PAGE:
Being in the new minority on the Collier County Commission for just about two months, former Chairman Fred Coyle hasn’t been getting kicked around for very long.
But after 2014, you won’t have Fred Coyle to kick around any more.
Coyle says he will not seek re-election to the District 4 seat he’s held since 2001.
Coyle’s frustration with the direction taken by the commission majority led by Georgia Hiller has been apparent since Hiller became chairwoman in December.
The commission’s stances on issues such as red light cameras at intersections, the pavilion at Vanderbilt Beach, the evaluation and treatment of top county employees, beach renourishment and pass dredging, ongoing litigation against owners of substandard housing and the Immokalee Area Master Plan have shifted since Tim Nance defeated Jim Coletta in the Republican primary last year, clearing the way for him to join the board in December.
The one-vote swing makes all the difference to Coyle. “I just don’t want to be associated with the legacy these people are going to leave,” he said.
Late last year, former Republican State Committeewoman Lavigne Ann Kirkpatrick filed papers to run for the District 4 seat. She challenged Coyle in 2010, losing 54 percent to 46 percent.
That campaign was a contentious one and Kirkpatrick, in a statement to supporters last week, promised to bring back some of the same criticisms she had for Coyle then, particularly that the county spent too much money and took on too much debt during Coyle’s tenure.
She won’t be able to target Coyle again. “I’ve had enough. She’ll have to run against somebody else,” he said.
Who that somebody else might be is an open question. Coyle declined to name his favored candidate but it’s certain it won’t be Kirkpatrick.
District 4 encompasses the City of Naples and part of East Naples.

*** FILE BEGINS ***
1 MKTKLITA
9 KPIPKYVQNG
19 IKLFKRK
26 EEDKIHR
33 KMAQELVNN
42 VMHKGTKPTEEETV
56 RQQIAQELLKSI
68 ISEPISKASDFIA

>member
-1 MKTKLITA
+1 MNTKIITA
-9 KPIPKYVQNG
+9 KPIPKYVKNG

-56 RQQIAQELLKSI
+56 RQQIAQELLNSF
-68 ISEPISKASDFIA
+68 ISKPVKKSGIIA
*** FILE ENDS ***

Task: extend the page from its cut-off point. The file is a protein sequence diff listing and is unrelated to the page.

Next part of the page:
Naples Mayor John Sorey is happy where he’s at. “I’m delighted being mayor and I have no interest in being on the county commission,” he said.
Politically ambitious Councilman Sam Saad said he is interested in the commission seat, but he won’t be a candidate in 2014. “It’s not my time. I’ve got a business to run. I really like being on City Council,” said Saad, who added he does plan to seek re-election.
Saad’s colleague Gary Price is similarly disinterested. “I’ve thought about it but I can’t sacrifice my family and my work to that extent. It doesn’t interest me,” Price said.
The person most mentioned as a possible candidate is former City Councilwoman Penny Taylor. She didn’t know about Coyle’s plans to bow out until Wednesday. “I always told Fred I’d never run against him,” Taylor said. “He’s been an outstanding leader. We’ve benefited greatly from his leadership.”
With Coyle leaving, Taylor said she’ll consider several factors, not the least of which will be the possibility that the race will be a negative one. “It’s a blood sport,” she said. “You never know until you know,” she said of the decision to run.
Kirkpatrick said Coyle’s decision won’t affect how she runs. “We really don’t know who’s going to run until the qualifying period. I don’t focus on who I’m running against, I focus on the issues,” she said.
The lament of Kirkpatrick, often repeated by Hiller, that Coyle and his fellow commissioners borrowed too much and overspent rings hollow with Coyle, who also served two years on Naples City Council before being appointed to the county commission to fill the unfinished term of Pam Mac’Kie.
Borrowed money was used for capital improvements like roads, water plants and jail expansion. Waiting until there was enough cash on hand to build those facilities would have meant county residents suffering for years through the crises brought on by rapid growth in the 1990s and 2000s.
The county’s total debt of about $700 million is less than the county’s annual revenue.
Comparatively, if a person with an income of $50,000 a year had less than $50,000 in mortgages, car loans and credit card balances that person would be in good financial shape, Coyle reasons.
But Coyle is clearly discouraged by his new status as a minority voice on the commission.
“I don’t think anyone cares,” he said.